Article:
When in Canada, I'm reminded that the few meats normally served in the U.S. (chicken, beef, pork, maybe lamb) do not offer variety. Elk, wild boar, musk ox, bison, and, my favorite, caribou—that's variety. Those are on many Canadian menus, prepared with high-French simplicity and elegant presentations. The tastes are sublime and also have universal appeal. Sadly, what Canada doesn't eat is exported to Europe and Asia, not over the border. There's no U.S. demand.
Instead of offering such a manifestly natural (and delicious) selection of meats, the menus back in Boston, where I live, contain a blizzard of terms— "free range", "organic", "hormone-free"—for the same chicken raised many (perhaps) different ways. At best the terms oversimplify, and there's always the possibility of outright deception, as is the case with ongoing discoveries of fake organic foods from China (and certainly less far-flung places).
Restaurants that choose to follow the simple and sensible maxim "always buy local, try to buy organic" may find it difficult when diners want everything, all the time. But every locality has enough native options— new and exciting ones at that (now, and even in winter) —to keep diners interested. We just aren't eating them: grouse here, paw-paws there, callaloo, rabbit, mulberries, elk, caribou.
Some restaurants are figuring this out and creating spectacular and financially successful menus from indigenous ingredients like farm-raised game. Farming game meat in America is fully supported by U.S. law, though very few farms are in operation here. Plus, according to the FDA and the USDA, game meats farmed elsewhere in the world "can only be imported from countries and plants approved by the United States." Luckily, Canada is such a country, with "inspection requirements at least equal to U.S. requirements." All of the animals mentioned in the article (and other truly weird ones, like yak) are legal. And the rewards for diners, and communities, are great.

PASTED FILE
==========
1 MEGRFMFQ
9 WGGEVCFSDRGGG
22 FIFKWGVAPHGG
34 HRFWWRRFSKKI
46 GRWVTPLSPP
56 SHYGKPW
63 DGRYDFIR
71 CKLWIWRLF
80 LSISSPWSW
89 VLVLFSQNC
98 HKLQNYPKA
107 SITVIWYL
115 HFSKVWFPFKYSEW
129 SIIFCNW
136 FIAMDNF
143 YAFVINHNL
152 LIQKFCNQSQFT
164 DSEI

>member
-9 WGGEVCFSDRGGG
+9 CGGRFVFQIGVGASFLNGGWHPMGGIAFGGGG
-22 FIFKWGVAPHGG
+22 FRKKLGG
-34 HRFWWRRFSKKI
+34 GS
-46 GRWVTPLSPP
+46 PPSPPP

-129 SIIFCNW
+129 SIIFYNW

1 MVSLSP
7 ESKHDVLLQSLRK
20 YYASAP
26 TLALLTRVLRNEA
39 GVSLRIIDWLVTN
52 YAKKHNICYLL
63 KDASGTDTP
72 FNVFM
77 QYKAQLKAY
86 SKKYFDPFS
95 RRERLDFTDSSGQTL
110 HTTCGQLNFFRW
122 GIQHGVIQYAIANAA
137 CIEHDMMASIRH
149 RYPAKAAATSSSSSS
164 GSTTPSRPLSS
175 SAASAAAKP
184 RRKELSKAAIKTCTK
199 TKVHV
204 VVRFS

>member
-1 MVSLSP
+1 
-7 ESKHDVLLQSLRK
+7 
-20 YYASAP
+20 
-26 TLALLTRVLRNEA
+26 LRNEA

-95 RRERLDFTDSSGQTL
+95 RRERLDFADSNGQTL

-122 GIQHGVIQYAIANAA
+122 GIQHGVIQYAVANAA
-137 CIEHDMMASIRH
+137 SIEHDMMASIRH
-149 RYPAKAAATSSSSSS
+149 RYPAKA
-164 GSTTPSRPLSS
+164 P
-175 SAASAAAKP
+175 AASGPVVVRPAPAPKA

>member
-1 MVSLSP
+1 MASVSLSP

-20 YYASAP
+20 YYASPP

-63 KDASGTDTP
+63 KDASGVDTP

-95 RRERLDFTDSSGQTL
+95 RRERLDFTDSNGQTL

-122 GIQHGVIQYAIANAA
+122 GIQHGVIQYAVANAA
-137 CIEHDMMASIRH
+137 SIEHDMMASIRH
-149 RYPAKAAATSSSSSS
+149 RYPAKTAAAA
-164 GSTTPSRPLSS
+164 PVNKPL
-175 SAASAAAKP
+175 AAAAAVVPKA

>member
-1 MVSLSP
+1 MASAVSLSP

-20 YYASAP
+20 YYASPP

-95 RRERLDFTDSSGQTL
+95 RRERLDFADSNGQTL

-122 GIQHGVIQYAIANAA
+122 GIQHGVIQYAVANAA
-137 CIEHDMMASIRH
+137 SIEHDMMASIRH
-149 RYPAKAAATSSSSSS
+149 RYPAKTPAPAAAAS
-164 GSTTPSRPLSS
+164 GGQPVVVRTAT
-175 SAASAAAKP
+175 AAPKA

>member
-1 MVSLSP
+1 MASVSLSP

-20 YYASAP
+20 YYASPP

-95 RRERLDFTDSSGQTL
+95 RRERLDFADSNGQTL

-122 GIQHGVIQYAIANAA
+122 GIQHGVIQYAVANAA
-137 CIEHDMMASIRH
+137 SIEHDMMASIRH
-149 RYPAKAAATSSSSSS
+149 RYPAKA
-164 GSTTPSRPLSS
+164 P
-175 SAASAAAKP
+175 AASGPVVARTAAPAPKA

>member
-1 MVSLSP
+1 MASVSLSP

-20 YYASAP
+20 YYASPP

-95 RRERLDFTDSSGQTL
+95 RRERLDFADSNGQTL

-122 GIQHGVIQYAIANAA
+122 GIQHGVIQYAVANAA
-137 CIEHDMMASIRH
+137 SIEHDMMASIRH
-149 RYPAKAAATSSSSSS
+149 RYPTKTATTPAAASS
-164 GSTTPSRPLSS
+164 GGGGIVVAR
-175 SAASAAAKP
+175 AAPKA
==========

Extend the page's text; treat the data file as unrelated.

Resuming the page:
Still, it requires creativity to adjust to the vagaries of local supply. For instance, this year, my beloved caribou is not on the menu at Toronto's La Palette, or at any of the restaurants from Halifax to Idaho that normally serve the famously tender, mild, purple-black medallions and steaks. "Customers will call months in advance trying to reserve a night when it's served." explains La Palette's executive chef, Brook Kavanagh. "The texture is melt-in-your-mouth. It has a long-lasting, deep, minerally flavor. It's an experience like an excellent wine."
Why caribou herds are not producing well this year is, of course, a matter of dispute. The animals become skittish around noise and movement, which disturbs mating and grazing (they like lichen that grows on rocks). The development of Canada's vast oil sands in northern Alberta may also be problematic for the herds that migrate there. But as Shamez Amlani, La Palette's owner, explains, "By eating the caribou you're saving it. It's a threatened species in some areas." A delicious one, too.
La Palette's côtes du sanglier, hickory-smoked wild boar ribs with a Canadian whisky and maple syrup demi-glace, is also a revelation. Wild boar ribs look like familiar pork ribs, but I find the tender meat to be lighter-tasting, less fatty, and more flavorful. Light enough to be accompanied by a competent but unassuming Ontario Pinot Noir. My dining partner, a rib aficionado, called them the best ribs he had ever tasted.
The wild boar is farm-raised ("wild boar" is the species name), as is the restaurant's elk. An excellent tenderloin is served with a juniper demi-glaze alongside chanterelle mushrooms, wild blueberries, and heirloom carrots. In the winter, a root cellar (sadly, so few still exist in the U.S.) continues to provide local turnips, beets, carrots, winter squash, and the like. During one of my trips to La Palette, Marc Eber, a very-animated local mushroom-hunter, stopped by to sell the results of his trampings through Ontario's northern woods and "mushroom trails" (10 different species).
Not only are restaurants like La Palette introducing diners to fabulous new tastes and experiences—they're also connecting them to the places where they live. As an unfortunate percentage of Canadian meat is exported (like much of the dark meat from our impossibly large-breasted chickens), American diners are missing out. The local elk, wild boar, bison, escargot, and grouse are—to use a term that understates the complexity of their tastes—very approachable. Those tastes, and the enthusiasm of chefs, should be enough to combat the idea that anything not available in a U.S. supermarket should be fed only to Andrew Zimmern.
One diner told me that the first time she tasted caribou—done in a simple French-traditional preparation—she could taste the subtle rock lichens that form a large part of the caribou's diet in the wild. While everyone may not have such a CSI-like appreciation for caribou dishes, that kind of connection seems to be just what the animal needs to flourish: some new thinking, and a lot of love.